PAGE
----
Interview with Barry Wellman

image_pdfimage_print

© Barry Wellman and Figure/Ground
Dr. Wellman was interviewed by Andrew Iliadis. October 30th, 2012.

Professor Barry Wellman is based at the Faculty of Information (“iSchool” of the University of Toronto where he directs NetLab. He has been the S.D. Clark Professor at the Department of Sociology, a member of the Cities Centre, and the Knowledge Media Design Institute. Wellman is the co-author of the prize-winning Networked: The New Social Operating System (with Lee Rainie, Director of the Pew Internet and American Life Project) published by MIT Press in Spring 2012. Prof. Wellman is a member of the Royal Society of Canada. He founded the International Network for Social Network Analysis in 1976. He is the Chair-Emeritus of both the Community and Information Technologies section and the Community and Urban Sociology section of the American Sociological Association. He is a Fellow of IBM Toronto’s Centre for Advanced Studies. He has worked with IBM’s Institute of Knowledge Management, Mitel Networks, Advanced Micro Devices’ Global Consumer Advisory Board, and Intel’s People and Practices research unit. Wellman has been a keynoter at conferences ranging from computer science to theology. He is the (co-)author of more than 200 articles that have been co-authored with more than 80 scholars, and is the (co-)editor of three books.

How did you decide to become a university professor? Was it a conscious choice?

 It certainly was a conscious choice. In the late 1950s and the early 1960s when I was in graduate school there was massive anti-Semitism in the U.S. and, frankly, in Canada too. If you watch Mad Men, the show actually represents that pretty well. The corporate world was closed to me. I knew that I didn’t want to be a doctor or a dentist because I’m not very good with my hands or with blood. I knew that I was smart, but as I’m not too conflict oriented,  I didn’t want to be a lawyer. So the question was: what kind of academic would I be.

I was a history major at Lafayette College. (In those days we didn’t have sociology in many colleges.) One day I was talking to one of my best friends, Jack Marchalonis, when he said “Look, Barry, you really like modern current events – you ought to think about going into sociology.” And a light-bulb went off in my head. I took the only sociology course my college had. And I got lucky. I got into Harvard grad school, and it was a wonderful place to be. I was a quiz kid as an undergraduate and participated in something called the “College Bowl” on CBS-TV, and that probably helped get me into Harvard.

Who were some of your mentors in university and what were some of the most important lessons you learned from them?

Both Lafayette and Harvard had the norm of taking their students seriously. It had a club mentality: Once they took you in, they basically took care of you. As a student, you didn’t know all the gossip, but you were treated as a colleague. I had three mentors at Harvard: Chad Gordon was my thesis adviser, but I was also very close to Charles Tilly who was an urban sociologist and social historian. I was his teaching assistant. My third mentor was Harrison White, who also became famous as a theorist of social network analysis; I was also his teaching assistant. All three were great role models. They encouraged me to integrate a wide range of interests into my work. They took their students seriously. Following their example,  I’ve been doing a lot of paying-it-forward, taking my graduate students seriously. And I see my former students now taking their own students seriously: I’m proud of my intellectual children and grandchildren

In your experience, how did the role of university professor evolve since you were an undergraduate student?

The changes are for the worse. The biggest change is much less money, and that means we have very large classes. Neither I nor my teaching assistants can now take the time to really get to know many students and to counsel them. The only time that our students learn anything on a one-to-one basis is in their senior year when they take a small seminar with me. At the same time, the University of Toronto keeps warning us not to get to know students.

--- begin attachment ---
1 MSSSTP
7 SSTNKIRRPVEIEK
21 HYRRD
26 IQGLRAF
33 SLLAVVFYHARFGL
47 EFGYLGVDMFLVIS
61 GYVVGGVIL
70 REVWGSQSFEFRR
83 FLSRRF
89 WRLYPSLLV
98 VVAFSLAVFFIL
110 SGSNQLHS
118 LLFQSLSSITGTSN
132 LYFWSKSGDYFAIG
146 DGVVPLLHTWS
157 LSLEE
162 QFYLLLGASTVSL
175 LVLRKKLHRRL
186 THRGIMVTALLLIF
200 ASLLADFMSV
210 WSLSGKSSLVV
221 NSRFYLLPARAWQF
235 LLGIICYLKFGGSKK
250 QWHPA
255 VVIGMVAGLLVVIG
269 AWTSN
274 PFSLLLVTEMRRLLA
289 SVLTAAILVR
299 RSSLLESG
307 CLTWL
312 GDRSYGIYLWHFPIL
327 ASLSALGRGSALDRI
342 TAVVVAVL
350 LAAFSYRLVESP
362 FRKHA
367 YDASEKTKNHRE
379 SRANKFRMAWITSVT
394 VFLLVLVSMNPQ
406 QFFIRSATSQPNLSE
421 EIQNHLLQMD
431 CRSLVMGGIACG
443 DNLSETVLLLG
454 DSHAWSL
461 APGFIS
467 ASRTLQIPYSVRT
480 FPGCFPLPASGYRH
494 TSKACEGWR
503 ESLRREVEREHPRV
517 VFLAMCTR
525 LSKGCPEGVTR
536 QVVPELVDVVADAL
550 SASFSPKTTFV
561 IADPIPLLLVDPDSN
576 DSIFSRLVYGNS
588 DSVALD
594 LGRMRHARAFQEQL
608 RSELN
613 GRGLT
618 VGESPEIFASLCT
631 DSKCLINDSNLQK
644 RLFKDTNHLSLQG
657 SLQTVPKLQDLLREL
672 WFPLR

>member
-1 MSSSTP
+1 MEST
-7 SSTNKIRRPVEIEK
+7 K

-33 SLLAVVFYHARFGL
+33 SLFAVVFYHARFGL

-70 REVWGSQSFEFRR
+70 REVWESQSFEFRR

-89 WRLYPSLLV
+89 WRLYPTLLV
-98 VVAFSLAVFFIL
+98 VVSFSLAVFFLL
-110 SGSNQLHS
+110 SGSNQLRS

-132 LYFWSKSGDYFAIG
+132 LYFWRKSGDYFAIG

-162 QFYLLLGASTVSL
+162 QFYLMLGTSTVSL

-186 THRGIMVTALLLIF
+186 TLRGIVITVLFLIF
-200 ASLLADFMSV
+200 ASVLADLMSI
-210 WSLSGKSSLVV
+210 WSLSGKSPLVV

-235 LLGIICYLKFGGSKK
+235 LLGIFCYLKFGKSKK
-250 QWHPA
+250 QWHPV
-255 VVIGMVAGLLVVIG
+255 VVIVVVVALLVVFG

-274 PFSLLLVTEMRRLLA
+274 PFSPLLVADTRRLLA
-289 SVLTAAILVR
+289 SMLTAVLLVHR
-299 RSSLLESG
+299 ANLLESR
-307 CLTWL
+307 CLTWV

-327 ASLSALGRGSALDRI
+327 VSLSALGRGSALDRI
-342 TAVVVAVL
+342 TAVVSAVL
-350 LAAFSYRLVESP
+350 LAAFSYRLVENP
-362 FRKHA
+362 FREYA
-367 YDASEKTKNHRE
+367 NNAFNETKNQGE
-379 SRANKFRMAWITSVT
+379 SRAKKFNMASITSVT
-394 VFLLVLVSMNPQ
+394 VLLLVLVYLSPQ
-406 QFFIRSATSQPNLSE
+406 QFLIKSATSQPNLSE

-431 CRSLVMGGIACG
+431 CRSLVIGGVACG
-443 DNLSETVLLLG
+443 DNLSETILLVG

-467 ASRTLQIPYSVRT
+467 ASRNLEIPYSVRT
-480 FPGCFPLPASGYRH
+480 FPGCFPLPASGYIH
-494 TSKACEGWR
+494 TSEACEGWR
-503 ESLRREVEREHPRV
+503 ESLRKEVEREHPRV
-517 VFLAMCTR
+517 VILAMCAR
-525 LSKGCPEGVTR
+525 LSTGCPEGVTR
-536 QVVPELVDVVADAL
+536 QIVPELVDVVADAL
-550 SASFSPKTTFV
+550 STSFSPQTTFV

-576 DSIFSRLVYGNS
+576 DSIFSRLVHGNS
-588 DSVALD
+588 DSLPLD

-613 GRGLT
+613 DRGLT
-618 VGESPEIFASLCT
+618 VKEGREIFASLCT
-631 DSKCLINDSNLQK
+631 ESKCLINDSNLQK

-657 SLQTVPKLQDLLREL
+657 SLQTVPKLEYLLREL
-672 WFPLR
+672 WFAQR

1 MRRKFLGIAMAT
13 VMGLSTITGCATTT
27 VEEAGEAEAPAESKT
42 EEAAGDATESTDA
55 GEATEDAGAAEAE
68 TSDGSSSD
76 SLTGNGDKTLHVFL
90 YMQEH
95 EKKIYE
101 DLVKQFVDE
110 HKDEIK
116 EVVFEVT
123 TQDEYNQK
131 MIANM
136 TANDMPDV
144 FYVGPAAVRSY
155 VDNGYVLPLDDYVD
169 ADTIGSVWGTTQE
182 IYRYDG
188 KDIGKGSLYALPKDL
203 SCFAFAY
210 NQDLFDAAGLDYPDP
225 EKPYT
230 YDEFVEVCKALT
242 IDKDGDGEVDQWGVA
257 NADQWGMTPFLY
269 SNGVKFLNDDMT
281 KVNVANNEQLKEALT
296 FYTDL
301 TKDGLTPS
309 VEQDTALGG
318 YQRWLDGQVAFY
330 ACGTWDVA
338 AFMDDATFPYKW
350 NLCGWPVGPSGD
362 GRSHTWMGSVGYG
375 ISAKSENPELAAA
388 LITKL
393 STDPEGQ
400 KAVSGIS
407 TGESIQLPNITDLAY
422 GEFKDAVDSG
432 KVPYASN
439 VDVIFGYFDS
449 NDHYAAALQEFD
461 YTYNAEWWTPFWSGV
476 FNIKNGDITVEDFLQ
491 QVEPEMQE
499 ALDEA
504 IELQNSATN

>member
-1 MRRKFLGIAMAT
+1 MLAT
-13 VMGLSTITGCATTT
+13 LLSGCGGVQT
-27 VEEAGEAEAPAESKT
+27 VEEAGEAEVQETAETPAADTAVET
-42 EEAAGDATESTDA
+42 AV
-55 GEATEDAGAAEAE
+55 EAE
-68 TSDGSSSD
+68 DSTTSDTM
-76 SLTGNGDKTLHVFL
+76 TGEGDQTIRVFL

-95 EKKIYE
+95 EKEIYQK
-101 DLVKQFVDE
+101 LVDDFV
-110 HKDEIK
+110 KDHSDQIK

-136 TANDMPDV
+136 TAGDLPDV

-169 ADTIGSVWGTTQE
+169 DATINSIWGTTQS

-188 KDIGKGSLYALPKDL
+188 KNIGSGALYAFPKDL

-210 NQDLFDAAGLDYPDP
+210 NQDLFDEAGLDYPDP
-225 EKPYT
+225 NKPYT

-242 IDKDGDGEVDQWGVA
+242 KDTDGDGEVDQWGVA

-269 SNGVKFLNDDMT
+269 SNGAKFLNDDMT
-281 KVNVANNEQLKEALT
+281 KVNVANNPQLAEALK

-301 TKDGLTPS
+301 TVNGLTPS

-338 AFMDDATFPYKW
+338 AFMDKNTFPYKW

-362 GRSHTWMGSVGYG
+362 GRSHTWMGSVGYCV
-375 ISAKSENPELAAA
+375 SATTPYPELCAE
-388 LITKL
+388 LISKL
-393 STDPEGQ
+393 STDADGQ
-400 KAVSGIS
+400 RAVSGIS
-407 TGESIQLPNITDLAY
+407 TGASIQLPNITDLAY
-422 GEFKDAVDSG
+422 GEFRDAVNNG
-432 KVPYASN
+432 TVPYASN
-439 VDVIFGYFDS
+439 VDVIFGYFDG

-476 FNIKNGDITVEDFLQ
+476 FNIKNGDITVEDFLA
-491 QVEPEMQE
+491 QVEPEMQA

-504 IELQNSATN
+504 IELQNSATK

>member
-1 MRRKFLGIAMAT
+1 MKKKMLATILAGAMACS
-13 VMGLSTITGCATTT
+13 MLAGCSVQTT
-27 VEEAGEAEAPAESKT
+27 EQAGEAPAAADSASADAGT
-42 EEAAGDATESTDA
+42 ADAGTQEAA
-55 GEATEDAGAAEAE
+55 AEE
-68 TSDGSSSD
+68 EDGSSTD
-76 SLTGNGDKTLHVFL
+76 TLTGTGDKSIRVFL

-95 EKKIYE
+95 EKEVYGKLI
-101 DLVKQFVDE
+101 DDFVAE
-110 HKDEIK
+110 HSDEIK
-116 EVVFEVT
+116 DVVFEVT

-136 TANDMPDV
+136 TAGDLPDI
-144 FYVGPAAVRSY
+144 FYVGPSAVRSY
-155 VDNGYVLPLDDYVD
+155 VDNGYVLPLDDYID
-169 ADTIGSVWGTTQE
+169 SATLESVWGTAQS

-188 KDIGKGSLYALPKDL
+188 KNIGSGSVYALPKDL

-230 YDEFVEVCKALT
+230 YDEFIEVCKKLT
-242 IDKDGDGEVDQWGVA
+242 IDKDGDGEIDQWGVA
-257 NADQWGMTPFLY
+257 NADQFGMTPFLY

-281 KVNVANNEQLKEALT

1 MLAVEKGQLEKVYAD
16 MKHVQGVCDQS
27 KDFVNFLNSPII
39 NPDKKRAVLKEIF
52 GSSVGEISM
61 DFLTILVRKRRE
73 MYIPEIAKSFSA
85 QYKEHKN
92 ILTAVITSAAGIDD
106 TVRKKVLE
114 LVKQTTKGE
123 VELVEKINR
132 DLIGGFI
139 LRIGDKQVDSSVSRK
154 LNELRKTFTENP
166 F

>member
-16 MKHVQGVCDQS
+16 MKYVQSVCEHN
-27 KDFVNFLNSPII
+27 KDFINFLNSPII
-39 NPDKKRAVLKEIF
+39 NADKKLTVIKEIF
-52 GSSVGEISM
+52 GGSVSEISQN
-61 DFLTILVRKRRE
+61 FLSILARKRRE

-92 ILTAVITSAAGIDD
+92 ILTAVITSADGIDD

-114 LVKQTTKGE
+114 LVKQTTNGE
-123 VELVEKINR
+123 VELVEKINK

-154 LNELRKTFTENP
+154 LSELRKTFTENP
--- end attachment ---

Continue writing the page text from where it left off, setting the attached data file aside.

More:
What makes a good teacher today? How do you manage to command attention in an age of interruption characterized by attention deficit and information overload?

The statements about “attention deficit” and “information overload” assumptions you are making; not me. In my undergraduate course, I walk around. Although the students’ laptops are open, by walking around I can see if the laptops are for note taking and not for talking to friends. I don’t allow using cell phones, and I do a lot of question asking. Although some students say I do too much question asking, I like the Socratic Method, although I remember what happened to Socrates. So, one, a lot of Q and A; two, keep it humorous but serious; three, complement everything I say with PowerPoint; four, don’t put my PowerPoint slides online to encourage students to come to class and pay attention if they want to get the information.

What advice would you give to young graduate students and aspiring university professors and what are some of the texts that young scholars should be reading in this day and age?

This is a life I love. And you have to love it. One of the saddest things we see are students who go into grad school because they don’t know what to do with the rest of their lives. They turn out to be miserable, they make their peers miserable, and they make the faculty miserable. So if you don’t want to do it, don’t do it. Or, realize after a year, or even half a year, to get out as soon as possible. One thing that people really need to do is peer-to-peer learning, and that only happens with smart, motivated graduate students. And a good thing, of course, is to make alliances with faculty who you not only like, but who are really topnotch, can open doors, and also tell you what’s going on.

What texts to read? I think you ought to start with my book, Networked: The New Social Operating System! It’s a great intro to the field. We wrote it as a high-end trade book, which means that it has endnotes but is also readable. We worked very hard, both my co-author Lee Rainie, who used to be a journalist, and myself. We also worked with a copy editor who gave us thousands of edits and we pretty much did everything she said.

In 1964, Marshall McLuhan declared, in reference to the university environment that, “departmental sovereignties have melted away as rapidly as national sovereignties under conditions of electric speed.” This claim could be viewed as an endorsement of interdisciplinary studies, but it could also be regarded as a statement about the changing nature of academia. Do you think the university as an institution is in crisis or at least under threat in this age of information?